Product Selection Guide

Moulding Buying Guide

Moulding
  • Getting Started

  • Mouldings are functional as well as aesthetic and will enhance any room’s décor. Originally created to cover joints where windows and doors meet drywall, and flooring meets the wall. The design of the moulding makes a statement about the architectural style of the room.

  • What to Consider

  • Profile: The surface of the moulding may have a decorative shape when viewed from the cut end. This is the profile, as on a person viewed from the side. The profile will determine the architectural style of the moulding. Use moulding appropriate for the architectural style of the home. Profiles can be built up or even milled to create a design compatible with the architecture.

    Need: If gaps are visible where the floor meets the wall, or in corners where the walls meet the ceiling, moulding can be used to cover these gaps and enhance the look of the room.

    Room Size: Large rooms can be sectioned into areas by adding decorative mouldings such as chair rail or wainscoting.

    Lifestyle: Heavy traffic areas may benefit from installing mouldings so the drywall does not suffer.

    Budget: While softwoods (such as pine and douglas fir) and hardwoods (such as oak, maple, and cherry) are readily available, composite and vinyl mouldings may produce the desired results with less cost.

  • Types

  • Floor: Baseboard mouldings form a foundation in a room, continuing the wall to the floor. Quarterround is a baseboard shoe designed to cover the gap between the flooring material and the baseboard. Flooring will expand and contract slightly with changes in temperature and humidity levels. Other baseboard shoe profiles are readily available or can be created. Baseboard caps are decorative elements installed on top of the baseboard moulding and flush to the wall for an enhanced aesthetic. A Saddle is a piece of moulding that transitions the floor from one room to the floor in an adjoining room.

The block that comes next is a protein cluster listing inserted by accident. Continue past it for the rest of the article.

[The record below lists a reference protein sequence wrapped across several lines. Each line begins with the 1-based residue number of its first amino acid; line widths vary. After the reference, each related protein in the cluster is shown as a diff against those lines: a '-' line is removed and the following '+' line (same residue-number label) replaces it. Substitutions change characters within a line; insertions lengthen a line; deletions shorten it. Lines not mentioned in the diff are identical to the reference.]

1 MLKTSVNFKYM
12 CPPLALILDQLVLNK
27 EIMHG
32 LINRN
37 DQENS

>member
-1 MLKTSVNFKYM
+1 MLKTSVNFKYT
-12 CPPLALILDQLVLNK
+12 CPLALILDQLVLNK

Window and Door: Casings will cover the spaces between the window unit or door and the wall structure. Designed to frame the opening, casings are thicker than baseboard mouldings and can be built up by combining several profiles for impact. Architrave is the moulding that tops the window or door — called a header or pediment — adding drama to the window or door opening. A Sill is installed at the bottom of the window where it meets the interior wall to cover the gap between the window frame and the drywall. A Jamb is part of the doorframe in which the hinges securer the door. The Door Stop is attached to the jamb to prevent the door from swinging through. Plinth Block moulding is the thicker vertical element at the intersection of the door casing and the baseboard.  Plinth block may be decorative or simple, depending upon the casing and baseboard design.

    Wall and Ceiling: Corner Guards protect the outside edges of a wall with an opening. Backsplash mouldings protect the wall above a cooktop or counter from splashes. Most frequently created from tile, or countertop materials, Back Splashes are available in wood profiles, also. Cove mounding is designed like its name and is used on an inside corner or as a transitional piece. Chair rails are attached to a wall at heights of 24-inches high to 72-inches high, parallel to the baseboard, and run the length of the wall. Originally designed to protect walls from being hit by chair backs, chair rails now are decorative. Chair rails also top wainscoting to form a transition. Wainscoting is decorative moulding attached to the wall under chair rails to define the space and form a dramatic effect. Originally it was created to protect the lower section of the wall that would receive the effects of family life. Designed as raised panel, shadow box or beaded, the style of wainscoting should complement the style of the home. Crown Moulding tops off the room, covering any gaps where the wall meets the ceiling. Crown moulding is curved or angled for edges to meet the ceiling and wall with an air space behind it. Many designs of crown moulding are available and several moulding profiles can be used to create an individualized look. The size of the crown should be in proportion to the height of the wall and size of the room. Crown moulding profiles can be used to create fireplace mantles, or even decorative elements covering a kitchen stove vent. Panel Mould comes in many profiles to create a panel effect or transition from paneling to a flat wall.